Urology originates from Greek οὖρον (ouron) “urine” and -λογία (-logia) “study of”. But the original meaning of the word urology gives no clue that it applies to one of the most important special fields of medicine, one that not only comprises the knowledge of the entire internal and external pathology and therapy of the genito-urinary tract, but also touches neighbouring fields like surgery, dermatology, internal medicine etc, and indeed extends directly into their domain.
Nevertheless, the word “urology” is clearly indicative of the fact that the entire modern development of this branch of science, with its complicated methods and remarkable achievements, derives from the simple uroscopy as was practiced in the most remote periods by physicians worldwide.
In casting a backward glance upon the early history of urology, ancients used the general state of health of the entire body, and did not attach much importance to uroscopy in purely local diseases. However, the Hippocratic writers described in an excellent manner several afflictions of the urinary tract, laying particular importance on the colour of the urine and on urinary sediment.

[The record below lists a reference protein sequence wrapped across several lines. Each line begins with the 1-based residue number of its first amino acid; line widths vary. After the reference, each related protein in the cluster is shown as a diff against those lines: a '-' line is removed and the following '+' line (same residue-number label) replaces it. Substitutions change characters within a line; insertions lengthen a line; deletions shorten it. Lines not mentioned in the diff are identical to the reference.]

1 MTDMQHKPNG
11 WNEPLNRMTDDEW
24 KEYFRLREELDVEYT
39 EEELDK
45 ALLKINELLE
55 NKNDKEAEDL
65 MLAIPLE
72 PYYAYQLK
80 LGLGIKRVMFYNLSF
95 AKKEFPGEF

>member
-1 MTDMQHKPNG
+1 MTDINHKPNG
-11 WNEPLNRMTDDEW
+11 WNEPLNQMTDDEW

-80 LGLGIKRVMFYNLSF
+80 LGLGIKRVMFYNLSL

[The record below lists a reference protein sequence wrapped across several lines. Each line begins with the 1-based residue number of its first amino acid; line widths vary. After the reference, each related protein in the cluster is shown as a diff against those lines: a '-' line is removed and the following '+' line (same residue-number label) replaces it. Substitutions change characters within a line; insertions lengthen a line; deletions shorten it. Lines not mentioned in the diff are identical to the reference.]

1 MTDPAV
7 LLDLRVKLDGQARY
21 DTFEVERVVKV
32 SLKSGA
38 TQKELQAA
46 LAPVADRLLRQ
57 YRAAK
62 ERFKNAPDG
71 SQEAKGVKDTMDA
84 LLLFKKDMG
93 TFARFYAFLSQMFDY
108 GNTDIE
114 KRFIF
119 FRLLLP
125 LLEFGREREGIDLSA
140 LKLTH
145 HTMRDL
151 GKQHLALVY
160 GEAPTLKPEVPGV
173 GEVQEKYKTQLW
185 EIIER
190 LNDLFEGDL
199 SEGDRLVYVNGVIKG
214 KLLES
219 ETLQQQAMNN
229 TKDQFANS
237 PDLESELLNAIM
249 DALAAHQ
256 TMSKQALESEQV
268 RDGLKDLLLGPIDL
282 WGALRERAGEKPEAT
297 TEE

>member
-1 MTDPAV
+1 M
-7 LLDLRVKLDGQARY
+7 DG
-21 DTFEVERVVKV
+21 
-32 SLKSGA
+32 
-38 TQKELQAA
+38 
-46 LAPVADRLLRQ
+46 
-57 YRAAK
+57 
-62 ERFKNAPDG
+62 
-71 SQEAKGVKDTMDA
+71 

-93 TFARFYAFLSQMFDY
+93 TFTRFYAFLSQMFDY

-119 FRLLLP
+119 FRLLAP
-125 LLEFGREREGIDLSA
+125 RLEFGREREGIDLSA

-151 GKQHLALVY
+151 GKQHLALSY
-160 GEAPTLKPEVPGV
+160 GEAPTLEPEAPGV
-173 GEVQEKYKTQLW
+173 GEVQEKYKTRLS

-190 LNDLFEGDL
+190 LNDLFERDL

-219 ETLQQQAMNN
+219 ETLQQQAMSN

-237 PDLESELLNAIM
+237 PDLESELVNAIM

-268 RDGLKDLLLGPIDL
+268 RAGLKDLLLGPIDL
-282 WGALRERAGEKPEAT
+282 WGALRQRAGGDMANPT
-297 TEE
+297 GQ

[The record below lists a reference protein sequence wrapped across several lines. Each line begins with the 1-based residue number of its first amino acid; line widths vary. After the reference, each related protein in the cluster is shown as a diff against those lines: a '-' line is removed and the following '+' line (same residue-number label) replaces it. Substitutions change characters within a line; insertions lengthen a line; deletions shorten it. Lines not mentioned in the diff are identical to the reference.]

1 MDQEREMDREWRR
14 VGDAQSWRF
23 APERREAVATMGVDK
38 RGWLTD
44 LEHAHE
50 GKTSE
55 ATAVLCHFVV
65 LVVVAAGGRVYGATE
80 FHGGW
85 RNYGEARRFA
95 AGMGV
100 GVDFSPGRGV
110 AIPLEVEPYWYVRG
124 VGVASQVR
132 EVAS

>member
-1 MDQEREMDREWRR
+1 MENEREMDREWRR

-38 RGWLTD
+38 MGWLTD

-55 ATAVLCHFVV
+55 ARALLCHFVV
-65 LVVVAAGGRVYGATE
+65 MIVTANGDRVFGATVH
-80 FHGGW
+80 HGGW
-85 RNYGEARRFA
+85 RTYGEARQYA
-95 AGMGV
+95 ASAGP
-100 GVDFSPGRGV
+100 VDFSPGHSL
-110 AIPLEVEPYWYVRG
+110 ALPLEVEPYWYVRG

It was not until the 19th century that the urinary tract could be inspected by technical means. The first attempts to make the urethra visible to the human eye go back to the Frankfurt physician Philipp Bozzini. Finally, the invention of the cystoscope by Maximilian Nitze paved the way to modern urology.
The European Museum of Urology tells the History of Urology in several chapters, all illustrated with items from its Collections!